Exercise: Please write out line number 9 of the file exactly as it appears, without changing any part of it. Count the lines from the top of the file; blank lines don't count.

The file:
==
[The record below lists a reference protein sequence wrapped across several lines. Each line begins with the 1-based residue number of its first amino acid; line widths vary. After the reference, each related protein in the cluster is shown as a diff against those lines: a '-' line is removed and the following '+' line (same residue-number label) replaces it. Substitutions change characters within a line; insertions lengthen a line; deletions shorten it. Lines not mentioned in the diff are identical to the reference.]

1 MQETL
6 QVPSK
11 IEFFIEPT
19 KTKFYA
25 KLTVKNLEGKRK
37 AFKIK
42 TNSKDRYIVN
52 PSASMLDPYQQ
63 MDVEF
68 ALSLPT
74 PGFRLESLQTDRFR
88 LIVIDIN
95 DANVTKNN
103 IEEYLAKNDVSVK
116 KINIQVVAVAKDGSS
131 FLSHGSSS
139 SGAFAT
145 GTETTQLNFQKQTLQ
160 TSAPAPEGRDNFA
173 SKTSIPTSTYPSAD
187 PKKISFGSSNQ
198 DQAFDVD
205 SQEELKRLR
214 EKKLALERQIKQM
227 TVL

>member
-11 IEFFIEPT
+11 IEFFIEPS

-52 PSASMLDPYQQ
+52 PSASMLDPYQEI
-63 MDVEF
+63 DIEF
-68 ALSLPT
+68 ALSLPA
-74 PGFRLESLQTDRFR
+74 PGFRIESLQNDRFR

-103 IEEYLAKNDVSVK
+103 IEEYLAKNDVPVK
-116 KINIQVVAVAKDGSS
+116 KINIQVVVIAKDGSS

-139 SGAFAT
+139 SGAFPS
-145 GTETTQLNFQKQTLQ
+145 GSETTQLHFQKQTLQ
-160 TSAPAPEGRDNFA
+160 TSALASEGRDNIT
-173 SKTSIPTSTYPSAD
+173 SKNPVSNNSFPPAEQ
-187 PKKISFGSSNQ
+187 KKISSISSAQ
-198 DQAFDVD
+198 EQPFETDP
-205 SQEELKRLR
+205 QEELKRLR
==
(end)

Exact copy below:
52 PSASMLDPYQQ